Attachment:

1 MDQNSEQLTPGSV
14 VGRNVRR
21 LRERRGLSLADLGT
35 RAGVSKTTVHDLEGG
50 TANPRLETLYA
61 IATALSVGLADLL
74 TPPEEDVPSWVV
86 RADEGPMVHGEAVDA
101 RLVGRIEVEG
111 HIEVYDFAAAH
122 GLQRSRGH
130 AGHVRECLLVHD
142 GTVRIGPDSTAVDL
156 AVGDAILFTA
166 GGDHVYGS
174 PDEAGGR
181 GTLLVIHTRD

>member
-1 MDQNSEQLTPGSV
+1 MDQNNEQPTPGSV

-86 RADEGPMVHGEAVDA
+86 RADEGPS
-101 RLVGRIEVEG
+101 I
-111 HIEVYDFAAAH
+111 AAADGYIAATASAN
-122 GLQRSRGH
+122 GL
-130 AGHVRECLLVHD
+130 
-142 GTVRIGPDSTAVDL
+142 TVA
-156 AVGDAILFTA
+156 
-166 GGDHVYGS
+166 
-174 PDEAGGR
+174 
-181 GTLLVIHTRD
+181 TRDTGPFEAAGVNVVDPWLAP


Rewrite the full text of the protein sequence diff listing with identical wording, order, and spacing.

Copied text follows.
1 MDQNSEQLTPGSV
14 VGRNVRR
21 LRERRGLSLADLGT
35 RAGVSKTTVHDLEGG
50 TANPRLETLYA
61 IATALSVGLADLL
74 TPPEEDVPSWVV
86 RADEGPMVHGEAVDA
101 RLVGRIEVEG
111 HIEVYDFAAAH
122 GLQRSRGH
130 AGHVRECLLVHD
142 GTVRIGPDSTAVDL
156 AVGDAILFTA
166 GGDHVYGS
174 PDEAGGR
181 GTLLVIHTRD

>member
-1 MDQNSEQLTPGSV
+1 MDQNNEQPTPGSV

-86 RADEGPMVHGEAVDA
+86 RADEGPS
-101 RLVGRIEVEG
+101 I
-111 HIEVYDFAAAH
+111 AAADGYIAATASAN
-122 GLQRSRGH
+122 GL
-130 AGHVRECLLVHD
+130 
-142 GTVRIGPDSTAVDL
+142 TVA
-156 AVGDAILFTA
+156 
-166 GGDHVYGS
+166 
-174 PDEAGGR
+174 
-181 GTLLVIHTRD
+181 TRDTGPFEAAGVNVVDPWLAP